Tara Bergin was born and grew up in Dublin, and moved to England in 2002.
In 2012 she completed her PhD research at Newcastle University on Ted Hughes’s translations of János Pilinszky. Her academic work includes talks given in Russia, Hungary and Poland.
Her poems have appeared in Poetry Review, Poetry London, PN Review, Best British Poetry 2012 and Modern Poetry in Translation. A selection of her work also appears in the Carcanet anthology New Poetries V.
Her debut collection, This is Yarrow (2013), is published by Carcanet Press, who also publish her second, The Tragic Death of Eleanor Marx (2017). This second collection was shortlisted for the TS Eliot Prize and the Forward Prize for Best Collection in 2017.
With the publication of her 2013 debut collection This is Yarrow, Tara Bergin has emerged as one of the most promising poets on the British scene.
Irish-born and based in England since 2002 pursuing academic research, she has become a fixture of poetry festivals throughout the UK with work that is at once unsettlingly offbeat and forensically attentive.
Critics have been particularly struck with her surprising twists on lyric forms. Sean O’Brien in the Guardian considered This is Yarrow “one of the most interesting first collections I have come across for some time.” To Sara Keating in the Irish Times, the “intimate domesticity” of Bergin’s work was effortlessly combined with “a richness of beauty and experiment that speaks well of the state of contemporary Irish poetry.”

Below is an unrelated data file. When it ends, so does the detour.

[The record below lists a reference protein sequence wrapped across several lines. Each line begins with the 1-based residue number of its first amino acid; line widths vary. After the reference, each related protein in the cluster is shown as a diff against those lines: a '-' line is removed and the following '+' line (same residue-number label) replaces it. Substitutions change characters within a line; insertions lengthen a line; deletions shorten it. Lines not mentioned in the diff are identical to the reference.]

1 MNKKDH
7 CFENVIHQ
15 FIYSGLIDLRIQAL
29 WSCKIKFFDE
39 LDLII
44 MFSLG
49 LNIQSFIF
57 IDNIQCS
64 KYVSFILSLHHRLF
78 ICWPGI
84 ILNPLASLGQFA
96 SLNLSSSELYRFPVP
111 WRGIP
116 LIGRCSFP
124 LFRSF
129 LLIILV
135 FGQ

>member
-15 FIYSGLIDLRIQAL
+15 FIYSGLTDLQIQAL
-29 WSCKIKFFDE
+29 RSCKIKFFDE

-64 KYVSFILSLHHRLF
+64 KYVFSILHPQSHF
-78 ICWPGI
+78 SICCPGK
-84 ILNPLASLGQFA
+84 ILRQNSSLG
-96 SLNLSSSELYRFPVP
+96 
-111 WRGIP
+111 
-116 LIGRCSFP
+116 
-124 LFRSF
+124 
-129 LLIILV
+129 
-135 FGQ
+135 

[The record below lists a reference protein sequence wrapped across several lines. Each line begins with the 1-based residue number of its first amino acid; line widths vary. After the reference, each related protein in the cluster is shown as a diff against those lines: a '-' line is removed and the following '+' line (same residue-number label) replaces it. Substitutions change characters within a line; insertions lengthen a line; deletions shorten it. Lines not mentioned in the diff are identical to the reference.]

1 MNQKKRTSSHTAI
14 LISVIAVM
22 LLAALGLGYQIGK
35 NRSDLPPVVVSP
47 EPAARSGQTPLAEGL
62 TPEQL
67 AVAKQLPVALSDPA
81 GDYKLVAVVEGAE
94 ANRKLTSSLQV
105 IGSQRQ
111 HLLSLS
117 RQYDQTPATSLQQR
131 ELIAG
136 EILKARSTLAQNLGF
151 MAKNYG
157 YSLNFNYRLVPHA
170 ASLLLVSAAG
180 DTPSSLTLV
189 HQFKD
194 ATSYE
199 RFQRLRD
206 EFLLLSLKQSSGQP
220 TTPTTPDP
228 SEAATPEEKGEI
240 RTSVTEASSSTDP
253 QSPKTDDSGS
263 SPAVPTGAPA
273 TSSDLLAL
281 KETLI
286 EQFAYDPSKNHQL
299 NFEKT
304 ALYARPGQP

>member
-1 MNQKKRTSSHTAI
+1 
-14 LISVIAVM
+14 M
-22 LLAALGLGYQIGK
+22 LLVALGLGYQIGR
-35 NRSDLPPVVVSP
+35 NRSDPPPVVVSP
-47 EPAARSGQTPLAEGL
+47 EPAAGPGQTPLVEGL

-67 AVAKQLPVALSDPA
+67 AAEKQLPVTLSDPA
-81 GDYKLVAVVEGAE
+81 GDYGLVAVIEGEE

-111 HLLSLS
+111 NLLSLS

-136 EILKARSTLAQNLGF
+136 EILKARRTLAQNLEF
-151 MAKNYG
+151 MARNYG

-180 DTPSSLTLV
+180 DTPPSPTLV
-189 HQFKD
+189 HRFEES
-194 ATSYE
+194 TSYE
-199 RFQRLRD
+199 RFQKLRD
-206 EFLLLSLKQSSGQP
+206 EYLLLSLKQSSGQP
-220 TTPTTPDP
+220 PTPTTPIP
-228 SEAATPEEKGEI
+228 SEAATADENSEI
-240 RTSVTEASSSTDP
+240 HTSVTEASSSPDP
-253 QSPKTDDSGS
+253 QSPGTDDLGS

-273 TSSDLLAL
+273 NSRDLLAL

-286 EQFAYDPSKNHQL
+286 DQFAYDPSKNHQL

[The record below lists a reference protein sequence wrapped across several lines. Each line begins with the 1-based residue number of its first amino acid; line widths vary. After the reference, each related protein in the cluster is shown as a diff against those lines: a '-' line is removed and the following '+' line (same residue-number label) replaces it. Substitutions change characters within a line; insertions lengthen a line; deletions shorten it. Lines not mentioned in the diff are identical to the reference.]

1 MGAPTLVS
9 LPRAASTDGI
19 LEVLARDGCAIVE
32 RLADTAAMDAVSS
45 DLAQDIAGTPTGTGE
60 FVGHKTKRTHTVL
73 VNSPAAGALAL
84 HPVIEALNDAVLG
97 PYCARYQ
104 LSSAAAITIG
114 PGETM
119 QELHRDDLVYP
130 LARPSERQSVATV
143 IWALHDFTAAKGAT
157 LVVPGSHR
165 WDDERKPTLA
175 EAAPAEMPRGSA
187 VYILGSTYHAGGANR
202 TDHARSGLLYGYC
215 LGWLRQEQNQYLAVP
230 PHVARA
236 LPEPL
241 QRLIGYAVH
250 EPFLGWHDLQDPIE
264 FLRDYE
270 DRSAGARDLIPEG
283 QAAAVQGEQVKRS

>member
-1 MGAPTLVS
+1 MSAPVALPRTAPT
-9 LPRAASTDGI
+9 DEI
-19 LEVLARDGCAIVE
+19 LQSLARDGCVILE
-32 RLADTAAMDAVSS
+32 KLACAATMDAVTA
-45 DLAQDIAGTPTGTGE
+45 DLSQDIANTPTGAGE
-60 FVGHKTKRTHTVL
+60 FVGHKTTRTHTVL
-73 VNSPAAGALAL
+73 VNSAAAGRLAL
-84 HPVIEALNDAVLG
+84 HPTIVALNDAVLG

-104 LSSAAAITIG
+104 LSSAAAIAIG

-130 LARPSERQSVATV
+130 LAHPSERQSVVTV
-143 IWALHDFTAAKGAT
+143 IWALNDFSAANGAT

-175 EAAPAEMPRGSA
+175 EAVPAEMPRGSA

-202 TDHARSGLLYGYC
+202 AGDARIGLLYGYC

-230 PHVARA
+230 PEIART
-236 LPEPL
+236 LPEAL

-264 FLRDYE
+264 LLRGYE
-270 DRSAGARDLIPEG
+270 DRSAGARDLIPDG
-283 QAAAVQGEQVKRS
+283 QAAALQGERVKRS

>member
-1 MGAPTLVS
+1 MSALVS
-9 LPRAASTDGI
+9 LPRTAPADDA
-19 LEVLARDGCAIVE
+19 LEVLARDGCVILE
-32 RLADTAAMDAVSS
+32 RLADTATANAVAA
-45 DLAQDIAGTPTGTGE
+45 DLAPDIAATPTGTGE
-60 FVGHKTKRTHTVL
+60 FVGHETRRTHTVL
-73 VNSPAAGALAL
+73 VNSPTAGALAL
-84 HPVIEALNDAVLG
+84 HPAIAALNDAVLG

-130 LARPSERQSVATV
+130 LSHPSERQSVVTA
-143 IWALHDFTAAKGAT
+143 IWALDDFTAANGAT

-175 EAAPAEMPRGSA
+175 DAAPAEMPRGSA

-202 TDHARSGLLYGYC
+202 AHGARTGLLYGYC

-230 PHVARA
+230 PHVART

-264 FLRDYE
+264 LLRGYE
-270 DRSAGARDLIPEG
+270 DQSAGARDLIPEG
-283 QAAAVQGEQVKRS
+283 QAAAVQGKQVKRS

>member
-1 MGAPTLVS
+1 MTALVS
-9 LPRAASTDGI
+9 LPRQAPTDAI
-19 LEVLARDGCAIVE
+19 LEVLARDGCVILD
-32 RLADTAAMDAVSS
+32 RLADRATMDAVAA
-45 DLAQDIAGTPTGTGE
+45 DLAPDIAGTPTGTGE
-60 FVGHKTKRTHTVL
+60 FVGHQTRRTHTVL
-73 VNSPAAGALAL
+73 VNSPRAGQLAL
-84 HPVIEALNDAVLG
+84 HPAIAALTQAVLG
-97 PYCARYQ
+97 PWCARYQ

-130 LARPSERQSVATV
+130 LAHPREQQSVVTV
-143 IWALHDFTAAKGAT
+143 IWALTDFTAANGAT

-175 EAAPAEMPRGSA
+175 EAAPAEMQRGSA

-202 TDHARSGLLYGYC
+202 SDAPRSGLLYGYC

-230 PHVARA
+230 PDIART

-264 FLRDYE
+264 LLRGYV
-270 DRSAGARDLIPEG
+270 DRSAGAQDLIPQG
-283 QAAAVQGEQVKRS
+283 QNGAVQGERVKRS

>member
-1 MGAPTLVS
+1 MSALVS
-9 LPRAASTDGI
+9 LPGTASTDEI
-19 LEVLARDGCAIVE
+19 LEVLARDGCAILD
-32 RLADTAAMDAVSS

“Like most poets,” Bergin noted for the 2013 ‘Read Regional’ festival, “I read a lot, but I am equally stimulated by other art forms, both ‘serious’ and ‘popular’”. She explains that the poems contained in her debut collection often grew from reflections on visual sources.
Many of the poems in This is Yarrow were written over a period of time, during which I would attempt to match certain ideas or experiences to a particular form, or tone, or set of images. See for example ‘Sonnets for Tracey’, which though freely conceived, had as their starting point a postcard showing Tracey Emin’s Hate and Power can be a Terrible Thing (2004), a textile- based work with misspelt words. (Read Regional)
In addition to these influences, Bergin lists a fertile mixture of sources both high and low, off and on the page. There are Americana touchstones such as Raymond Carver, Johnny Cash, Elizabeth Bishop Ezra Pound, Man Ray and Philip Roth. But she reserves a particular affection for the Russian tradition, suggesting Fyodor Dostoevsky, Marina Tsvetaeva, Anton Chekhov and the architectural wonders of St Petersburg as particular inspirations. Her fascination with Ted Hughes is not just a property of her academic work but runs through the sides of her poetry that fixate on an often bittersweet natural world. Within the Irish lineage, she consciously draws upon Patrick Kavanagh and Medbh McGuckian, and sits alongside other promising Irish rising poets such as Conor O’Callaghan.